I arrived early. The hiss of the air vent and the receptionist clicking through screens put me in a trance as I waited to be called back. I noticed the temperature of the office felt comfortable, but the lingering scent of previous patient exhalations waited around with me as the minutes passed. Disappointing.
The dental hygienist ushered me to an exam room. I covered my eyes with my sunglasses and stretched out in the chair, ready for the last of my four cavities, discovered at my regular cleaning in August, to be drilled and filled. The dentist greeted me casually and administered the shot of numbing drug before I made sense of it. The dentist and his coworker left me to relax while a warm, puffy feeling spread through my gums.
A classic rock station emitted from the overhead speaker. It cycled through familiar songs as I reclined, waiting for the procedure. “Smoke on the Water” eased me to a pseudo-nap state then “Knockin’ on Heaven’s Door” coincided with full numbness. Ironic.
Game time. The dentist began drilling as the hygienist suctioned away bits of tooth rot and saliva and water and filling material debris. How many times a day do they say, “open” and “bite” to patients?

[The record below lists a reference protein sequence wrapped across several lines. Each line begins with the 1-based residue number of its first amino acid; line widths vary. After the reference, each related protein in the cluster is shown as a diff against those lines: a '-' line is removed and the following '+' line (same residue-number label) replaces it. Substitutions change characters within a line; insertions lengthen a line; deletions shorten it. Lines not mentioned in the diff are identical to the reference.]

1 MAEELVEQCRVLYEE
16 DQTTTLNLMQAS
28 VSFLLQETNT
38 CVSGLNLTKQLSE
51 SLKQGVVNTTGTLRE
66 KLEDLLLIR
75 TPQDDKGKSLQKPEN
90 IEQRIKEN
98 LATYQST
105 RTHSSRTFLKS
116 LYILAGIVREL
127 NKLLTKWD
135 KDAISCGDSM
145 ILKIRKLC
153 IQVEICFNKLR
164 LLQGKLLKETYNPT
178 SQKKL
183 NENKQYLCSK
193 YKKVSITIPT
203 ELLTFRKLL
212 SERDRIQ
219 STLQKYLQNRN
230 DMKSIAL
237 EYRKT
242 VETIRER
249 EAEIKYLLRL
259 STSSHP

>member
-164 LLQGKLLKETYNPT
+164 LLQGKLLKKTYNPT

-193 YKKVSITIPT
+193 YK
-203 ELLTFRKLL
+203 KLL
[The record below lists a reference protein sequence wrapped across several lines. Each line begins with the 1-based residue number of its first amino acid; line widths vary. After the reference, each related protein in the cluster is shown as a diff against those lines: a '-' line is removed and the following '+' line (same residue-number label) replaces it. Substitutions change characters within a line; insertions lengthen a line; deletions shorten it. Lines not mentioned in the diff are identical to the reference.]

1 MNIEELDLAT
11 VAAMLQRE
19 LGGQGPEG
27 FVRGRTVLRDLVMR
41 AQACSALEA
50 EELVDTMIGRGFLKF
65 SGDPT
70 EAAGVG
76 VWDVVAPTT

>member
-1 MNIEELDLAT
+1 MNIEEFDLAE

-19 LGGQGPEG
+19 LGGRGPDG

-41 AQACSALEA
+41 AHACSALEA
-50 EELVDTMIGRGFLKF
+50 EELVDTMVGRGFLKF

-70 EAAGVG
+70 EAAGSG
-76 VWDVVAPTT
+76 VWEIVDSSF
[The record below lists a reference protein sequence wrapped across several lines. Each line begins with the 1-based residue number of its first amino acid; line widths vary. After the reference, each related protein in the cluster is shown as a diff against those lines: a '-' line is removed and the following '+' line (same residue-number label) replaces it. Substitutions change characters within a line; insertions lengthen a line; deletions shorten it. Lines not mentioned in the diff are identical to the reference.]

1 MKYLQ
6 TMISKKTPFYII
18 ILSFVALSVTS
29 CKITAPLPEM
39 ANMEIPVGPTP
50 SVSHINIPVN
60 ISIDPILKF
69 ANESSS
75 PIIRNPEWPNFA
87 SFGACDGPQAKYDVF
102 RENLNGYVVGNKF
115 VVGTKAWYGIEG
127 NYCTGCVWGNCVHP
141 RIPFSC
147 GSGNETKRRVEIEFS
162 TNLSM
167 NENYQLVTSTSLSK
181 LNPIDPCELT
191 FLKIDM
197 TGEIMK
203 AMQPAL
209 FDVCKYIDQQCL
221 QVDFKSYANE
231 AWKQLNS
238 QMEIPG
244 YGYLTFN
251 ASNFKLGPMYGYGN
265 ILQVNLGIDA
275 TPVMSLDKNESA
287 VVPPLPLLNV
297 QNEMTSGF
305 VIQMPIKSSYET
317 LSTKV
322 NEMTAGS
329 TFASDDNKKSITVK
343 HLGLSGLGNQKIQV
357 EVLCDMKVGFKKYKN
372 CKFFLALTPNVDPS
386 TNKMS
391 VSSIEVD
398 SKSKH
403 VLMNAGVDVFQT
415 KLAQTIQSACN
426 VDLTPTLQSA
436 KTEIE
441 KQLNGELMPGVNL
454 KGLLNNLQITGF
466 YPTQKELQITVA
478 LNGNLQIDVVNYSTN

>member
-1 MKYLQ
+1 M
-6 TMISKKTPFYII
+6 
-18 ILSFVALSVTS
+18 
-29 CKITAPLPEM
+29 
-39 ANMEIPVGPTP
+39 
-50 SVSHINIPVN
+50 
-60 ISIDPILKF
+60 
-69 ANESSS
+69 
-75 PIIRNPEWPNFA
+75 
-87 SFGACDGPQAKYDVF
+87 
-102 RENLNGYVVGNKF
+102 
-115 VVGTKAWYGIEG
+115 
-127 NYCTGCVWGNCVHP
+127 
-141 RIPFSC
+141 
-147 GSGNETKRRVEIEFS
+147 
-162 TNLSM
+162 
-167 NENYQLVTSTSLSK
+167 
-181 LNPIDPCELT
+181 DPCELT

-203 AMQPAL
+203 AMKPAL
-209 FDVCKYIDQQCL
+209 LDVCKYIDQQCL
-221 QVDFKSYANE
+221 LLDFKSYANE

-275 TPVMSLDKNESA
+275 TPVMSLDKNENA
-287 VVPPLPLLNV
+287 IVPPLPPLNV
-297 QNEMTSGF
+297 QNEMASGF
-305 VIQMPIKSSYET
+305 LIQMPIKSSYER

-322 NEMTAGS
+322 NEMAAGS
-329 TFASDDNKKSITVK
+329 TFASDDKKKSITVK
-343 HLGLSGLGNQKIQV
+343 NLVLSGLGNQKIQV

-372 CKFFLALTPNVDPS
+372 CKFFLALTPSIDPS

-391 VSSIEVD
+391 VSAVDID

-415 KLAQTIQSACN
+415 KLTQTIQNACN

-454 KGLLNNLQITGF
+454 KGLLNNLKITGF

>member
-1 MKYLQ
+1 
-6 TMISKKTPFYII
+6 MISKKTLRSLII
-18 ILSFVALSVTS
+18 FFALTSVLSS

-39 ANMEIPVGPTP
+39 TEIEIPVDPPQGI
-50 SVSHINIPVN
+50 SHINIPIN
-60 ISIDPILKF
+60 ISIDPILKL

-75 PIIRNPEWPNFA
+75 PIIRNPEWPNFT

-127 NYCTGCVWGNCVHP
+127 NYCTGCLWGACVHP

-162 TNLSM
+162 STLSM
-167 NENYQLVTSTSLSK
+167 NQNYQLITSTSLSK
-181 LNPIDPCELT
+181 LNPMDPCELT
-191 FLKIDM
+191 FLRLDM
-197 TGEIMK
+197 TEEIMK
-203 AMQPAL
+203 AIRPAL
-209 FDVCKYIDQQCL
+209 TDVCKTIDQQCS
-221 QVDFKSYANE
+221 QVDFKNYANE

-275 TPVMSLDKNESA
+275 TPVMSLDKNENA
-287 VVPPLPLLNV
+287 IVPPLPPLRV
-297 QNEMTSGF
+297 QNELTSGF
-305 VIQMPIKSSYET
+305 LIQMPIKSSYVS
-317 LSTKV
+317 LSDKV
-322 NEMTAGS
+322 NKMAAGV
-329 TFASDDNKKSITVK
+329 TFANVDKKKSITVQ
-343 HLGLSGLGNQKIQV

There’s a lot of sensation when cavities are filled. Grinding of tooth decay and applying bonding agent and curing the composite resin and biting on carbon paper. That’s a lot of activity for such a small space. I zoned out, wishing my neck was covered with a scarf for warmth. I distracted myself with thoughts of the quantity of material needed for those absurd Elizabethan collars. John Mellancamp started to sing “Little Pink Houses” and my mind recounted how Weeds started to go downhill after they did away with that quirky intro song. Little boxes on the hillside… My fillings are like little boxes, all the same. Did I receive an extra dose of lidocaine?
“You can sit up and rinse now.” The dentist raised my chair. “All done.” I thanked him and rinsed, hovering over the tiny bowl as I attempted to wipe the drool from my senseless cheek.
“You can leave that here,” the hygienist said, referring to the napkin I clutched as she handed me my bag and white cane. I shook my head. “Nah, in case I start drooling on the walk home.” I smiled, but I’m sure it was one of those lopsided, fresh off a dental procedure grin.
Cavity-free, I walked down the hallway of forgettable artwork and settled my bill with the receptionist. The Beatles on the speakers waved me out with “Get Back” as I left the office, headed to a pleasant walk home in the dry, cool air, past the non-ticky-tacky homes of Mayberry.